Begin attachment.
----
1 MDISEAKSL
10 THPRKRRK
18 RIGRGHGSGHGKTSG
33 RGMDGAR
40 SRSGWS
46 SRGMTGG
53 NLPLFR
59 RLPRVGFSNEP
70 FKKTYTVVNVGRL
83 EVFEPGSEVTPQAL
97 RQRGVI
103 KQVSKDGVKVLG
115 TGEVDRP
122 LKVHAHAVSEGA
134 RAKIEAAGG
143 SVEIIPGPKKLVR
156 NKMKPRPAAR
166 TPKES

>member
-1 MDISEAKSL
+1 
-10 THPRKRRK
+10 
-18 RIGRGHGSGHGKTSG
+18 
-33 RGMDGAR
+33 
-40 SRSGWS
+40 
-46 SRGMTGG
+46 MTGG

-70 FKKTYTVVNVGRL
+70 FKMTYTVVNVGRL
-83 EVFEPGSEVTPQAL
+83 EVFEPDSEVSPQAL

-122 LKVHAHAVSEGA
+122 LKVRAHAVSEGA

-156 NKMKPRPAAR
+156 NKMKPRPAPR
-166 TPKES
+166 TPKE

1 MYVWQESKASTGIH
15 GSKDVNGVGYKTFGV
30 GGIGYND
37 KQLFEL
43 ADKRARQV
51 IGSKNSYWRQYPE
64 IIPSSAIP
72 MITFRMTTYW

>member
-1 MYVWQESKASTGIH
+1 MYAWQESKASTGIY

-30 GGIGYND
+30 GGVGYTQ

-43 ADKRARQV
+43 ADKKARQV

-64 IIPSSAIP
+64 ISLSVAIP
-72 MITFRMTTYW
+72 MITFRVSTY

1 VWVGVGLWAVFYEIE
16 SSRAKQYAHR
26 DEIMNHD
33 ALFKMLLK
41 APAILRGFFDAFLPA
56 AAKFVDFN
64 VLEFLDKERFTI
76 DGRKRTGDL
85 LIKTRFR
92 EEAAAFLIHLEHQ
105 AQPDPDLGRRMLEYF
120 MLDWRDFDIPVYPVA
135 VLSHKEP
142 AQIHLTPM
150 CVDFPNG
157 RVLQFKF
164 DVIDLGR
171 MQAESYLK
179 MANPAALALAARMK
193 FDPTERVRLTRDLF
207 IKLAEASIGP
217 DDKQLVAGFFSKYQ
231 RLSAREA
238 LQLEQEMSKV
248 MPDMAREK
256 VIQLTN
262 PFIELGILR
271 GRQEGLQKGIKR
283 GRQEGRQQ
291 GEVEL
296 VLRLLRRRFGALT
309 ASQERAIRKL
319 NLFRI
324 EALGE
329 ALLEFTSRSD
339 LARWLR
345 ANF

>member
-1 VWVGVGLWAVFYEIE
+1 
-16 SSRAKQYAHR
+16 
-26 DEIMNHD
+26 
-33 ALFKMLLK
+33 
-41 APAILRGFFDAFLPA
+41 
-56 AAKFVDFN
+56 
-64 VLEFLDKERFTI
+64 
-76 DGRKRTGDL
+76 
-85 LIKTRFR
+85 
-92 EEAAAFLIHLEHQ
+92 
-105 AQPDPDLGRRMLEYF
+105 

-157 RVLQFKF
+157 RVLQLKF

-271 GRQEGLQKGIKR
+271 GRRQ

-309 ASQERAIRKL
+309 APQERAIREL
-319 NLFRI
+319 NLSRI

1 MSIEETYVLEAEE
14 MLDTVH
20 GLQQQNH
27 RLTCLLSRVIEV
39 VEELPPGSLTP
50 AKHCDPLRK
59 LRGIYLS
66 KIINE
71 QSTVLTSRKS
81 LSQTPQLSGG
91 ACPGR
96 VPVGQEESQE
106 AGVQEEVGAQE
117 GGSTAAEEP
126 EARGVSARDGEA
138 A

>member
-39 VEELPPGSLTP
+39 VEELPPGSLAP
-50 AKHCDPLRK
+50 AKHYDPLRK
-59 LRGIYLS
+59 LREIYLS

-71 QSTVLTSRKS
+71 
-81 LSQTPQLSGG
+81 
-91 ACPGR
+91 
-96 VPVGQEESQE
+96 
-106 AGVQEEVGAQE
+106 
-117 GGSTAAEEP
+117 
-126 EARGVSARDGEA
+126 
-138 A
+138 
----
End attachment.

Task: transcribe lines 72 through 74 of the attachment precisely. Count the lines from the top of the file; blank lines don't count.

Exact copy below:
120 MLDWRDFDIPVYPVA
135 VLSHKEP
142 AQIHLTPM